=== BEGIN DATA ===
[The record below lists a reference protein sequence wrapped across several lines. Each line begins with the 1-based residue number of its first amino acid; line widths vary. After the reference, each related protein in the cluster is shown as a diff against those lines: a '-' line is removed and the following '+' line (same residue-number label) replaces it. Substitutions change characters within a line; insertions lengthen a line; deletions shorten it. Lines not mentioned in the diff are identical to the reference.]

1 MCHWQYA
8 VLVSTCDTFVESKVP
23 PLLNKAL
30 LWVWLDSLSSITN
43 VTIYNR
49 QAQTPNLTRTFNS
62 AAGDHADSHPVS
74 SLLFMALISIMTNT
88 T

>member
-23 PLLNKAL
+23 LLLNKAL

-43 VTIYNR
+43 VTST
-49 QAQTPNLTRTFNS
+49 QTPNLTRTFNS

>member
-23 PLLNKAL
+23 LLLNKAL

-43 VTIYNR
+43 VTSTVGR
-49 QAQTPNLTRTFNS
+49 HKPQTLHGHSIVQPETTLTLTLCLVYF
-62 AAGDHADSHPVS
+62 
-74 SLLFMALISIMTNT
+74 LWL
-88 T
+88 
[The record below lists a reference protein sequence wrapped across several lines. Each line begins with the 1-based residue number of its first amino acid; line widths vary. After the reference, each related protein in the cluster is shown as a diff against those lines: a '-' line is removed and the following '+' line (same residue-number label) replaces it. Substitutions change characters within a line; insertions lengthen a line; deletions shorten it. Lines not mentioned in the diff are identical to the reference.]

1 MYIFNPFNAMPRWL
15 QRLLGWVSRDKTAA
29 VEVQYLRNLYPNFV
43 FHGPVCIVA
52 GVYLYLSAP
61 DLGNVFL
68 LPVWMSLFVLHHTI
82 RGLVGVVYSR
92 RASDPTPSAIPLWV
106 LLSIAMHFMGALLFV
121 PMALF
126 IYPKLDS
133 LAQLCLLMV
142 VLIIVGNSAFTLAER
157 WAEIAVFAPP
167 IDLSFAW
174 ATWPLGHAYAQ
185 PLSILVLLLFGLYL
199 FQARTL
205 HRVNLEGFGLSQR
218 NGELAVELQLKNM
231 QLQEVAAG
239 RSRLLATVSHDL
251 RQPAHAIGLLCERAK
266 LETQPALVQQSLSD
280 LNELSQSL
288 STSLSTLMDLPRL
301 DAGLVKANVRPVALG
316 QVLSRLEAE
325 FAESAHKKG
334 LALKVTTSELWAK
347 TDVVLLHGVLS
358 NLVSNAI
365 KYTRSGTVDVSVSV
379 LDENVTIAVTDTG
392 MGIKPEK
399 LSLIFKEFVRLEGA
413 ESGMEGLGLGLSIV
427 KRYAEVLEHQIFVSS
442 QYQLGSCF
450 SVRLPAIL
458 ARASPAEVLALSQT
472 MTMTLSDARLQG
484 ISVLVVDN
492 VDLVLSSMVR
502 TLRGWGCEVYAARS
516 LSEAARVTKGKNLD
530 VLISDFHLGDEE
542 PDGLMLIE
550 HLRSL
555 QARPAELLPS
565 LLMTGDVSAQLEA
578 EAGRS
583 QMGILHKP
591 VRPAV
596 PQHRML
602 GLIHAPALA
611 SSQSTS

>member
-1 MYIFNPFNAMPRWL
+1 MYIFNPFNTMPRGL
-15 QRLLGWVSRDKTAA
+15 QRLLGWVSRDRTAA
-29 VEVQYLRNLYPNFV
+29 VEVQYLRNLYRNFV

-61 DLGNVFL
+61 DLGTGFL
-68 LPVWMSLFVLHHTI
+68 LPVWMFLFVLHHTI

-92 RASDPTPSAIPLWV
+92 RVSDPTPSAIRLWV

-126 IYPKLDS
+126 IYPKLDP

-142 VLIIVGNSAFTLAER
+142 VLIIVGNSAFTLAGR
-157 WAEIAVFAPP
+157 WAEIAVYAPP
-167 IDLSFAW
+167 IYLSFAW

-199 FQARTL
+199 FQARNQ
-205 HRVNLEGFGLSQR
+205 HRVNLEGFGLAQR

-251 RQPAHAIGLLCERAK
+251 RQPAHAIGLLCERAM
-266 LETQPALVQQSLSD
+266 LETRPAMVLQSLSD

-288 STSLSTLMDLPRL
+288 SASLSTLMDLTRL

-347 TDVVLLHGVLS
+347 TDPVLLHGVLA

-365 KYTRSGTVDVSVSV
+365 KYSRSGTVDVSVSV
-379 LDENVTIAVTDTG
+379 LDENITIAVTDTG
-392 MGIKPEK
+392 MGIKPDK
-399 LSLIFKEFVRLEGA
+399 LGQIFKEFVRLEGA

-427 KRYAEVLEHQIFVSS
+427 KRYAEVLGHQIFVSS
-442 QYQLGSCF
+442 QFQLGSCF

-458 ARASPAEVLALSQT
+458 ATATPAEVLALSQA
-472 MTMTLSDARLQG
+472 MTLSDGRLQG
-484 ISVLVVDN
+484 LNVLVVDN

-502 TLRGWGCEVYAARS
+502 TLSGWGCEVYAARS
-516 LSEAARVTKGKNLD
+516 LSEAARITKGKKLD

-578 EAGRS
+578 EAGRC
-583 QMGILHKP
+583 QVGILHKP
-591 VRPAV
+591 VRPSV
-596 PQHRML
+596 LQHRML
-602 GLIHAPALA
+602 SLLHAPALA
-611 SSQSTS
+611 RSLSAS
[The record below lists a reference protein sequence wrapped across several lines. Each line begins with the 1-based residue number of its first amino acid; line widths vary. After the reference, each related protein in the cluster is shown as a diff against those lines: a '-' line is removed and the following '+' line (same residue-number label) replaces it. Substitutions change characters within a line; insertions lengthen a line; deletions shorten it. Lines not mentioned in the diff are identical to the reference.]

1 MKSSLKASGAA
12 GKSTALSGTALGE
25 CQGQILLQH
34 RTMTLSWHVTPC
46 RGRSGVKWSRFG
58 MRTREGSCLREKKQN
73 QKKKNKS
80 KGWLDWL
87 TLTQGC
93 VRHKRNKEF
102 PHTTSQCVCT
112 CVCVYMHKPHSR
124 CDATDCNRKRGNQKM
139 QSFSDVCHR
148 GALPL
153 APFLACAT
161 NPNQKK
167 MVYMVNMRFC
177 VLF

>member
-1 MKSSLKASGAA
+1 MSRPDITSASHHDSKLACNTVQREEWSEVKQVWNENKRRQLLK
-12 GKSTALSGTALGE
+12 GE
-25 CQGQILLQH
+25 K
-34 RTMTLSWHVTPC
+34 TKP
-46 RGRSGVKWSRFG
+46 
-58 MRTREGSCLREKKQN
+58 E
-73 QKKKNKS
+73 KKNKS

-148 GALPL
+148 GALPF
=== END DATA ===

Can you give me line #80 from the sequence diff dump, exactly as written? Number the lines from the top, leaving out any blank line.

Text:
542 PDGLMLIE